By KENNETH R. HARNEY
Are mortgage lenders finally loosening up a little on their credit score requirements — opening the door to larger numbers of home buyers this summer and fall?
It depends on what type of loan you’re seeking. If it’s a Federal Housing Administration-insured mortgage, the answer is a resounding yes. The average FICO credit scores for approved applicants for FHA home purchase loans have been dropping steadily this year, according to new data from Ellie Mae, a Pleasanton, Calif., company whose mortgage origination software is used by most large lenders.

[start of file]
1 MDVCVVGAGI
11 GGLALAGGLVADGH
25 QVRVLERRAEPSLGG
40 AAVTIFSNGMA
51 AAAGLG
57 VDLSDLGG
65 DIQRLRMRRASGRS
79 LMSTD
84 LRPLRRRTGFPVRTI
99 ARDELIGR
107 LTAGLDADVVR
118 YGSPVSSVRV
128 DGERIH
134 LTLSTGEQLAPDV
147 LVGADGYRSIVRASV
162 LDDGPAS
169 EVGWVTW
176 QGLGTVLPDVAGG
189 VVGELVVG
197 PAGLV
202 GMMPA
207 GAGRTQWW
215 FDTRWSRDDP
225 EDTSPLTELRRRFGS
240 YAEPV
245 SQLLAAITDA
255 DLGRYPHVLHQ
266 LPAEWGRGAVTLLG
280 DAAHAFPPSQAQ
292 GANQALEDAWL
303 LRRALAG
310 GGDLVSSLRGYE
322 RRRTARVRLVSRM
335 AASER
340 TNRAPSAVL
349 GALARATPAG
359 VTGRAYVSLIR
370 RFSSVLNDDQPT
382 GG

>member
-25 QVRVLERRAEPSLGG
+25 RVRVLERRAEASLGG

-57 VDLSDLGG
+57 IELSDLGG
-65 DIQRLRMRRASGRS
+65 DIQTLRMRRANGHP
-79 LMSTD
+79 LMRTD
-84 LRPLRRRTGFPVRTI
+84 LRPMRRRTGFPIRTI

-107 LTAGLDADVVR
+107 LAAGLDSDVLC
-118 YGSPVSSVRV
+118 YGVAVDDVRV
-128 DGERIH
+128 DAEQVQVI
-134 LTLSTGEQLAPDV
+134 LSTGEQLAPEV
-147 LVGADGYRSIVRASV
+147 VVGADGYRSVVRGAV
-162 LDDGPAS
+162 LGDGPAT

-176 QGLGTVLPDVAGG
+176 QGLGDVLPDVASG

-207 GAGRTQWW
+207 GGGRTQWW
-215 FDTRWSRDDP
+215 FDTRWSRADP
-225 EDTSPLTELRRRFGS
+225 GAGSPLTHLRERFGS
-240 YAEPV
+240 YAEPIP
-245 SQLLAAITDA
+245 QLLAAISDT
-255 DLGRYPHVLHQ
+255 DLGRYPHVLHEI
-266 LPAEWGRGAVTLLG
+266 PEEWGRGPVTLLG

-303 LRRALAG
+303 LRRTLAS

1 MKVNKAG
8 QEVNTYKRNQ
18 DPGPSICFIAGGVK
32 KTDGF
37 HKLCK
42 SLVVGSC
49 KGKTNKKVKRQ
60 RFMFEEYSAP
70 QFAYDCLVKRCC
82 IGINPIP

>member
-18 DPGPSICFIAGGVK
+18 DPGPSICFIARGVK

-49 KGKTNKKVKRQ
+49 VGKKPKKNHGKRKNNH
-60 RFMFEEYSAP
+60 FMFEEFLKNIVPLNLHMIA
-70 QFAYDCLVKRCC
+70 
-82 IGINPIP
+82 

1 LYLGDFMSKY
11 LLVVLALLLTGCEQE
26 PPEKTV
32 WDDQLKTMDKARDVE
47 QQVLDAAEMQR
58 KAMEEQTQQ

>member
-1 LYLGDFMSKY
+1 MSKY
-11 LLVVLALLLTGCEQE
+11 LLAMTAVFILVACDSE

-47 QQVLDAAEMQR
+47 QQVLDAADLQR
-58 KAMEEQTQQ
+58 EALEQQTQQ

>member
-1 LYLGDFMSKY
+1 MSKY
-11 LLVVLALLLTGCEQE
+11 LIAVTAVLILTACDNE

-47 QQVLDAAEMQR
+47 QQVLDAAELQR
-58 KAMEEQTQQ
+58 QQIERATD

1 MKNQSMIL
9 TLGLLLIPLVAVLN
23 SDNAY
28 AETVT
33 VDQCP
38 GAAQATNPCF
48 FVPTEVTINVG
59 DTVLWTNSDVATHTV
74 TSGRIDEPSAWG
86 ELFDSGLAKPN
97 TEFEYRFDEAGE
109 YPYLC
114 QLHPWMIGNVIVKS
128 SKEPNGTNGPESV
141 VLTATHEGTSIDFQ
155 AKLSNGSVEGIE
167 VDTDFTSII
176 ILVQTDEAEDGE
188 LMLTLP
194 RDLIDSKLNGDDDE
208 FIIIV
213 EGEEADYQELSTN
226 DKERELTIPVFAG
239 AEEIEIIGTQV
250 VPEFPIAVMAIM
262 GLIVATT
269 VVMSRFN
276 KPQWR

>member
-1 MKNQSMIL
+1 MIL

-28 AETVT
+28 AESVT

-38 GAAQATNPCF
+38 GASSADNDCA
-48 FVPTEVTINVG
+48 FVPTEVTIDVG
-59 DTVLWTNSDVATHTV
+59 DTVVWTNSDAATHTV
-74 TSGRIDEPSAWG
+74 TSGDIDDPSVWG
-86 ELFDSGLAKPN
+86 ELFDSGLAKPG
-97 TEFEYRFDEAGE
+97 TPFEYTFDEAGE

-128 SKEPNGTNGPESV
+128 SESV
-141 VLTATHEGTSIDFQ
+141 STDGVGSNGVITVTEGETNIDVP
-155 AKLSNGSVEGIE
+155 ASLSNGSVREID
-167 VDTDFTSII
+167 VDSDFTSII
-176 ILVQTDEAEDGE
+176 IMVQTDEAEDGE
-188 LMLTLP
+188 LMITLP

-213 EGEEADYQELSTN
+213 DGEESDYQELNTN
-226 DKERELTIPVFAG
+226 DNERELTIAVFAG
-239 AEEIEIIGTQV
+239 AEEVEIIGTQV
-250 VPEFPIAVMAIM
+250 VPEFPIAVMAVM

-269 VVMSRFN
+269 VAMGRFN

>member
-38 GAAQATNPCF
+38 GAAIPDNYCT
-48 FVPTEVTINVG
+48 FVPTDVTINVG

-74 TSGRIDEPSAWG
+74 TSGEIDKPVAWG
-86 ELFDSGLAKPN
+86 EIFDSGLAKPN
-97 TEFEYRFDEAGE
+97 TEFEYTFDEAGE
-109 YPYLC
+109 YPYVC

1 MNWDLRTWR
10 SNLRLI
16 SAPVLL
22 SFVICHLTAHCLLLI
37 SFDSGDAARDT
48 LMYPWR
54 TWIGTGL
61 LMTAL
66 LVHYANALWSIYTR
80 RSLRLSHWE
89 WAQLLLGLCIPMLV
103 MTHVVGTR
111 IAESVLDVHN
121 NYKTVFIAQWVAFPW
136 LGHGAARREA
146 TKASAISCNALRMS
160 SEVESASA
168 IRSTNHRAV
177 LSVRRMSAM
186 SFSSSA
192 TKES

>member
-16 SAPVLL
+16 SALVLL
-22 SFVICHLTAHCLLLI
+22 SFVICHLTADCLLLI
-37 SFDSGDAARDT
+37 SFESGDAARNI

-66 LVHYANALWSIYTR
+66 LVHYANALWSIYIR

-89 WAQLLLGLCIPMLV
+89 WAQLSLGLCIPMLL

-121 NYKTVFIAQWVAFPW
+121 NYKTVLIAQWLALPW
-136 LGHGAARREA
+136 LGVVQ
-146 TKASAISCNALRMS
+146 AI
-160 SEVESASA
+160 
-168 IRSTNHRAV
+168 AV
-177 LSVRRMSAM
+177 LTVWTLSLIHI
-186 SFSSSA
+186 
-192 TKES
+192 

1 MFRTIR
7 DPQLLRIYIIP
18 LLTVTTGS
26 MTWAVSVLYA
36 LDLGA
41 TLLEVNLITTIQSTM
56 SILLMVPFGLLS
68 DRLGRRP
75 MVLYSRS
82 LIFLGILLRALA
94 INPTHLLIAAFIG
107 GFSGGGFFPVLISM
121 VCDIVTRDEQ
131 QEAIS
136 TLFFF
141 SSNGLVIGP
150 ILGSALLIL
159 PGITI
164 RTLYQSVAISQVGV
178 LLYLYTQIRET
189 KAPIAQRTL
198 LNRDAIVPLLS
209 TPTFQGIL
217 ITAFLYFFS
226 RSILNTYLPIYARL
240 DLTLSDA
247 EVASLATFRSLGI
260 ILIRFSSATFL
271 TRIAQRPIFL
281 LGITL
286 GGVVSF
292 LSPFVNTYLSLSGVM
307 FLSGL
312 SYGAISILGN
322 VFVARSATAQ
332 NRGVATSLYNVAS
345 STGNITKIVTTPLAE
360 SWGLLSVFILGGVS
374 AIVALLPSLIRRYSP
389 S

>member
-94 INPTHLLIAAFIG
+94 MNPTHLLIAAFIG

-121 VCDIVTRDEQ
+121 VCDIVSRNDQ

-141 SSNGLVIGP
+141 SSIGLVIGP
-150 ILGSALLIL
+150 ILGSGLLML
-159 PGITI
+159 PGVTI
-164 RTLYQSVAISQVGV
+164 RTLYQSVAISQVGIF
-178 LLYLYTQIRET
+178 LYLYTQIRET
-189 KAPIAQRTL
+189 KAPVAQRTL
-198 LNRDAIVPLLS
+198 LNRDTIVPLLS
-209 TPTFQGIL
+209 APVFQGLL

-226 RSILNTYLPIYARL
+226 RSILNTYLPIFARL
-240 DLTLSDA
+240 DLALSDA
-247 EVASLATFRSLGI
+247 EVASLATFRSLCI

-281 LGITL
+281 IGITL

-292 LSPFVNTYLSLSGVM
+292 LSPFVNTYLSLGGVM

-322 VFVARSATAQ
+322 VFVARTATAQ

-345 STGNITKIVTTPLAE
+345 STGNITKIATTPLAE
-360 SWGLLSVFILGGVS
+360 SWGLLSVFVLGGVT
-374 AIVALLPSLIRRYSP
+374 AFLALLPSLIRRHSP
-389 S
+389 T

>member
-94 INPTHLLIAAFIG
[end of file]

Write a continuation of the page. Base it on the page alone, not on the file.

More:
But if you’re shopping for financing in the much broader conventional market — where most mortgages are bought or guaranteed by giant investors Fannie Mae and Freddie Mac — scores have not budged for months. FICO scores averaged 755 in June, the same as in January, 4 points below their average for all of 2013. FICO scores run from 300 to 850; higher scores indicate lower risk of default.
Though credit scores represent just one factor that lenders use in determining whether to grant an applicant a mortgage, today’s average scores required of borrowers are far above historical norms and represent a high hurdle for many would-be purchasers — especially first-time, minority and moderate-income buyers.
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